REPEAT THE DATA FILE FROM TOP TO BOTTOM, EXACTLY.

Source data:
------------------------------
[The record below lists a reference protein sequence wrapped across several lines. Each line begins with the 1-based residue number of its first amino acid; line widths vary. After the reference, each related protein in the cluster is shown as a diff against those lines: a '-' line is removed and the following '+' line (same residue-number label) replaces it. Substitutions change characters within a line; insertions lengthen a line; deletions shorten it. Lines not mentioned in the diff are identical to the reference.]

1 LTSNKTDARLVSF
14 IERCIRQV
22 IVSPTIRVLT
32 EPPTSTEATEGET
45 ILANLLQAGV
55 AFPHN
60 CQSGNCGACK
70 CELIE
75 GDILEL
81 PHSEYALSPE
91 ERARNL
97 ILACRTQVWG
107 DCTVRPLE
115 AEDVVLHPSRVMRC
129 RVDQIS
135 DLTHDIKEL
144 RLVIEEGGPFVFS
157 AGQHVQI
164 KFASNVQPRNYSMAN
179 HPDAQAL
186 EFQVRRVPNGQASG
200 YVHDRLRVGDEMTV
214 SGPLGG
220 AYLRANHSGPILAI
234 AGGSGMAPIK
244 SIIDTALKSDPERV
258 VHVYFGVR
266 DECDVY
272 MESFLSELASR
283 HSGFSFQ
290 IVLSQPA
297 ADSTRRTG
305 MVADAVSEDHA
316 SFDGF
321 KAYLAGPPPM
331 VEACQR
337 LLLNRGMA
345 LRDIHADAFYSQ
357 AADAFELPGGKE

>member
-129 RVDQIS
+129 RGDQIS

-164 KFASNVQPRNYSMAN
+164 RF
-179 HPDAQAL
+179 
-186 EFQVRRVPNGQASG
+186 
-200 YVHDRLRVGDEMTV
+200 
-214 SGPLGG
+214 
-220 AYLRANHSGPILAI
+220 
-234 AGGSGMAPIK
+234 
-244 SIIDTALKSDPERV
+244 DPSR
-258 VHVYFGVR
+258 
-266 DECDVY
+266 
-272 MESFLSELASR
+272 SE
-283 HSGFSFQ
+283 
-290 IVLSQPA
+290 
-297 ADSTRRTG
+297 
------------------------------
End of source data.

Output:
[The record below lists a reference protein sequence wrapped across several lines. Each line begins with the 1-based residue number of its first amino acid; line widths vary. After the reference, each related protein in the cluster is shown as a diff against those lines: a '-' line is removed and the following '+' line (same residue-number label) replaces it. Substitutions change characters within a line; insertions lengthen a line; deletions shorten it. Lines not mentioned in the diff are identical to the reference.]

1 LTSNKTDARLVSF
14 IERCIRQV
22 IVSPTIRVLT
32 EPPTSTEATEGET
45 ILANLLQAGV
55 AFPHN
60 CQSGNCGACK
70 CELIE
75 GDILEL
81 PHSEYALSPE
91 ERARNL
97 ILACRTQVWG
107 DCTVRPLE
115 AEDVVLHPSRVMRC
129 RVDQIS
135 DLTHDIKEL
144 RLVIEEGGPFVFS
157 AGQHVQI
164 KFASNVQPRNYSMAN
179 HPDAQAL
186 EFQVRRVPNGQASG
200 YVHDRLRVGDEMTV
214 SGPLGG
220 AYLRANHSGPILAI
234 AGGSGMAPIK
244 SIIDTALKSDPERV
258 VHVYFGVR
266 DECDVY
272 MESFLSELASR
283 HSGFSFQ
290 IVLSQPA
297 ADSTRRTG
305 MVADAVSEDHA
316 SFDGF
321 KAYLAGPPPM
331 VEACQR
337 LLLNRGMA
345 LRDIHADAFYSQ
357 AADAFELPGGKE

>member
-129 RVDQIS
+129 RGDQIS

-164 KFASNVQPRNYSMAN
+164 RF
-179 HPDAQAL
+179 
-186 EFQVRRVPNGQASG
+186 
-200 YVHDRLRVGDEMTV
+200 
-214 SGPLGG
+214 
-220 AYLRANHSGPILAI
+220 
-234 AGGSGMAPIK
+234 
-244 SIIDTALKSDPERV
+244 DPSR
-258 VHVYFGVR
+258 
-266 DECDVY
+266 
-272 MESFLSELASR
+272 SE
-283 HSGFSFQ
+283 
-290 IVLSQPA
+290 
-297 ADSTRRTG
+297 